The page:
exempt.1 Viewing these twelve months through the optic of theatrical performance considerably broadens our
understanding of popular culture and opinion at this time. Freedom of political assembly and expression had
been stringently curtailed by the repressive measures collectively known as the Six Acts, pushed through
Parliament in the last days of 1819. Yet the much-longer established censorship of drama by the State counted
for little as theatres and their audiences contrived to air profound questions about the nature of monarchical authority, the motives of the government that acted in the King s name and the tendency of political authority
left unchecked, to over-reach itself. Paine thought that he lived in the age of revolution but the present moment better deserves that epithet wrote a leading radical in September 1820.2 In February the heir to the French throne had been
assassinated. Although the consequences of this were contained, there were revolutions in Spain and the
Kingdom of Naples in March and in July, and in Portugal in August. Continental events were scrutinized
anxiously by the Government as it dealt with the backwash of popular revulsion at the infamous Peterloo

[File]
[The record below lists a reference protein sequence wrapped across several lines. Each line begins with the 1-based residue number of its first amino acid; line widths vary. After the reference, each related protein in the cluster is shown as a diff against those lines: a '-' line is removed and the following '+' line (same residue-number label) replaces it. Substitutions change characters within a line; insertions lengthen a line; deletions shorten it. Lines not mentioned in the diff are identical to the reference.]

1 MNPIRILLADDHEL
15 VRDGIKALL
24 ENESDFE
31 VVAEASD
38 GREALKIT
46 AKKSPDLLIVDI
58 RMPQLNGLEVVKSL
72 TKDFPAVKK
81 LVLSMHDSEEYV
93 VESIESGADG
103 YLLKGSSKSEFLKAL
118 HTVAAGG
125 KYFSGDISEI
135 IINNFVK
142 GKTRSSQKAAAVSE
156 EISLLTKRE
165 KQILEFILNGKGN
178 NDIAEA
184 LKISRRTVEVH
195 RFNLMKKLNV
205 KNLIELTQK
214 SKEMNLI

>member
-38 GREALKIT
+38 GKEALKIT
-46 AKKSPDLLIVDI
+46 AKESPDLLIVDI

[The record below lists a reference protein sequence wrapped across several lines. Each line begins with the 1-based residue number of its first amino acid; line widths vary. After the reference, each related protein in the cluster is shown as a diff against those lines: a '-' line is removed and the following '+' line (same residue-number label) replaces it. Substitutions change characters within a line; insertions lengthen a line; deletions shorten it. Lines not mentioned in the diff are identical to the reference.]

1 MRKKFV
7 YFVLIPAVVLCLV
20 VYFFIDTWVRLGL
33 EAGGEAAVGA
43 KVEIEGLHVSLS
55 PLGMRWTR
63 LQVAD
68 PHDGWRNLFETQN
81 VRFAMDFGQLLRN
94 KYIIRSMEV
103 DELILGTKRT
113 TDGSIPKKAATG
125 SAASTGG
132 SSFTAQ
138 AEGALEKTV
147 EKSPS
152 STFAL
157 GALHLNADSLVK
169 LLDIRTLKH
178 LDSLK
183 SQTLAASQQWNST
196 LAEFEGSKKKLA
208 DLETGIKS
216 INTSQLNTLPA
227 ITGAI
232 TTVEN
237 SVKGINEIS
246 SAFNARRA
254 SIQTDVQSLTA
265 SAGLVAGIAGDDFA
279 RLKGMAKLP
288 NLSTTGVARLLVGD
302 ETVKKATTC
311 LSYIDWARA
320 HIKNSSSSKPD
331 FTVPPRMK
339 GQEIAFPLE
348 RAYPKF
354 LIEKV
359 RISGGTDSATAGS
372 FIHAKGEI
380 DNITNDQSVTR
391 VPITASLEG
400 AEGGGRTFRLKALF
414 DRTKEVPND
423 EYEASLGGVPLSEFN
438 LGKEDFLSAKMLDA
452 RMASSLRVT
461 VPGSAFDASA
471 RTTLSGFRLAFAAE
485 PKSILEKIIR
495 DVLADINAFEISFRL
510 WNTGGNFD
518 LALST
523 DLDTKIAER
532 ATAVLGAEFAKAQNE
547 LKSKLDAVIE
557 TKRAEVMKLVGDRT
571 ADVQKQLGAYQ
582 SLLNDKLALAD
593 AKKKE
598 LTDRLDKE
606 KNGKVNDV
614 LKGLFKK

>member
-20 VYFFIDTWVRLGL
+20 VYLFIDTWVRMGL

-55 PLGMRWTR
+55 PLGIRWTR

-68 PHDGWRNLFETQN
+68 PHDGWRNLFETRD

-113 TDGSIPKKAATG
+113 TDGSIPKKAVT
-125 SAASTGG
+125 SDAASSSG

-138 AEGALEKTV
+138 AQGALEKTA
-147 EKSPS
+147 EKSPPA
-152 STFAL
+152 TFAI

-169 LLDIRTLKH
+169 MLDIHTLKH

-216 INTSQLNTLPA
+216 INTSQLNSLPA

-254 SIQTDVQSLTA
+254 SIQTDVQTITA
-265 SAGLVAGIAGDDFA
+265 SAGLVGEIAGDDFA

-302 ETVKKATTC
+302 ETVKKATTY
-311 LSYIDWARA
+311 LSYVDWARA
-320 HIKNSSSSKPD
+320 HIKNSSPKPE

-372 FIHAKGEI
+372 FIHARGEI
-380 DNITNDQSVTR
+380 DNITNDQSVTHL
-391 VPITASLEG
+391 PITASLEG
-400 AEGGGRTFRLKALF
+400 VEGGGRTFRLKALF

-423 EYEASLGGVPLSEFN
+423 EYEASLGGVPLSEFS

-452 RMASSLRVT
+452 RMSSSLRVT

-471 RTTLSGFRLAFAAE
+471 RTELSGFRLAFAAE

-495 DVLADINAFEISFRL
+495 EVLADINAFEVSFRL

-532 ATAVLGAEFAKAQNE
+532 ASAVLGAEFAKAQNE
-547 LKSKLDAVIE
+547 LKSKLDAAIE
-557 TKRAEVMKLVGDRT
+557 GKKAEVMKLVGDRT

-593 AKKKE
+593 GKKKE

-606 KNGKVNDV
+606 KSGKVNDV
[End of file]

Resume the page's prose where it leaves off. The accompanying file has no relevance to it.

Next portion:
massacre of August 1819. Government policy is fully intelligible only in a pan-European context. Led by a Prime
Minister (Lord Liverpool) who had witnessed the storming of the Bastille in 1789, the Cabinet was the intended
victim en Masse of an assassination plot in February. Named Cato Street, after the London mews where it was
discovered, this conspiracy was just one episode in a national pattern of insurgency across the United Kingdom
during the first half of the year. On Good Friday there was an uprising in the West Riding textile district centred
on Huddersfield, followed on Easter Monday by a more serious insurgency in west-central Scotland. A second
Yorkshire uprising occurred a week later. Each rising was accompanied by peripheral violence and other
disconcerting episodes that suggested the maturation of a broader conspiracy. Meanwhile agrarian